Demand is up, and so are prices

The USDA estimates that milk production will be up slightly to 183 billion pounds in 2007, but that is less than a 1 percent increase over 2006. Tighter supplies, coupled with strong demand and rising feed prices, are going to push up wholesale prices for most dairy products this year.

Over the past couple of years, the top dairy-producing states (Wisconsin, California, New York, Idaho and Pennsylvania) have been getting more milk from fewer cows. However, the gradual slowing in the rate of herd expansion since 2005 is going to affect stocks this year. Jerry Dryer, president of Dairy & Food Market Analyst in Delray, Florida, blames high energy costs and last summer's unruly weather conditions for potential price increases. "Alfalfa hay is in short supply as a result, and that's mainly what the cows eat," he says.

Roger Hoskin, an agricultural economist with the USDA who specializes in the dairy industry, cites the impact of demand factors as well. "Fluid milk consumption was on a steady decline but recently, it has started going up," he says. "And cheese, the largest single component for milk use, has seen a relentless climb. The country is on a cheese-eating binge."

Trade issues are going to confuse economic predictions for the next few years, Hoskin adds. Exports are driving the industry more than ever before, and imports of authentic European cheeses and niche dairy products are in demand by certain foodservice customers. However, imported cheeses account for only 5 percent of the market, a figure that hasn't changed in ten years, notes Dryer. "Plus, the EU is not subsidizing cheese exports and the dollar is weak against the Euro, so the United States is where the cheese action is," he adds.

That's especially true in the specialty cheese arena, which is expanding at a faster rate. Nevertheless, the price of milk has less of an impact on this sector. "Specialty cheeses are much more value-added and already on the expensive side. They don't have the same flexibility to go up and down with the price of milk," Dryer explains.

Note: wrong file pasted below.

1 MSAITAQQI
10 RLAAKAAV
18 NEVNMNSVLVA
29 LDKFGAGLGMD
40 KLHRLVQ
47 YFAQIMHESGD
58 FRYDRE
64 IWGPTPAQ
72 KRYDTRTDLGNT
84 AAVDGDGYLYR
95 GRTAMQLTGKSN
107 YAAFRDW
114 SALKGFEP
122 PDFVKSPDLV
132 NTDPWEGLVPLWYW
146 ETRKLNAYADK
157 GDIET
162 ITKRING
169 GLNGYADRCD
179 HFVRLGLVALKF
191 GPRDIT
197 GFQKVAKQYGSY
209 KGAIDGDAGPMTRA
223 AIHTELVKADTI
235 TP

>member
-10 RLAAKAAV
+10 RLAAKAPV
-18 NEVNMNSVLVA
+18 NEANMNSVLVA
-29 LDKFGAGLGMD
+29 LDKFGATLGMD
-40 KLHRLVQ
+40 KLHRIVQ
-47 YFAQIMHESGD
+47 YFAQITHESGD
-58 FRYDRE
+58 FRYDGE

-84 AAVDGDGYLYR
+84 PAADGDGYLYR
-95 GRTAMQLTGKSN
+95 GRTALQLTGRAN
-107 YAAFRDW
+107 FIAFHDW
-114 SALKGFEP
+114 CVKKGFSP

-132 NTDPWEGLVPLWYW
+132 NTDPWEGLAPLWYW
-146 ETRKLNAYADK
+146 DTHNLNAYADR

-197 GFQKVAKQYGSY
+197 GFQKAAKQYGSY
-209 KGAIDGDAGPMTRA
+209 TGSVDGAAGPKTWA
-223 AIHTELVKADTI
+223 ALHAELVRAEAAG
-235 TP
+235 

More From FoodService Director

Industry News & Opinion

Sidney Central School District in Sidney, N.Y., has received $58,783 from the state to improve its farm-to-school program, The Daily Star reports.

The grant will be used to aid in appointing a farm-to-school coordinator and assistant who will help source local farm products for 10 districts in the region for NY Thursday, an initiative where cafeterias attempt to serve meals made entirely by local ingredients every Thursday.

The funding is part of a $12 million award spread among 12 districts throughout the state by Gov. Andrew Cuomo.

Read the full story via...

Industry News & Opinion

Denver Public Schools has begun posting cooking videos on its Facebook page in an effort to promote the scratch-made meals served in its cafeterias, Denverite reports.

The video tutorials are set up in a similar way to Buzzfeed’s Tasty videos, showing a pair of hands from above as they prepare a meal to background music. The Colorado district promotes the videos with the hashtag #DPSDelicious.

Read the full story via denverite.com .

Industry News & Opinion

Oregon State University will begin weighing waste in its food halls after receiving a $27,000 grant from the Oregon Department of Environmental Quality’s Materials Management program, the Gazette Times reports.

The school will use the money to install a computer-based system to help keep track of the waste .

Through the system, which includes a scale and a camera, staff will be able to weigh leftover food and take a photo of it before it’s discarded.

After reviewing the data collected, school officials say they may try to reduce portion sizes, alter purchases or...

Sponsored Content
Yuzu

From T. Marzetti® Foodservice.

If the current culinary interest in yuzu is any indication, today’s diners are seeking fresher flavors and cleaner eats. Yuzu, a bumpy, big-seeded citrus fruit, is turning up regularly as a tart and tangy ingredient in appetizers, salad dressings and marinades due to its nutritional benefits and tasty flavor.

Here’s how operators can combine seasonal ingredients such as yuzu with other clean label meal components for an easy way to bring health and flavor to the top of the menu.

Healthy and delicious

It’s no secret that diners want...

FSD Resources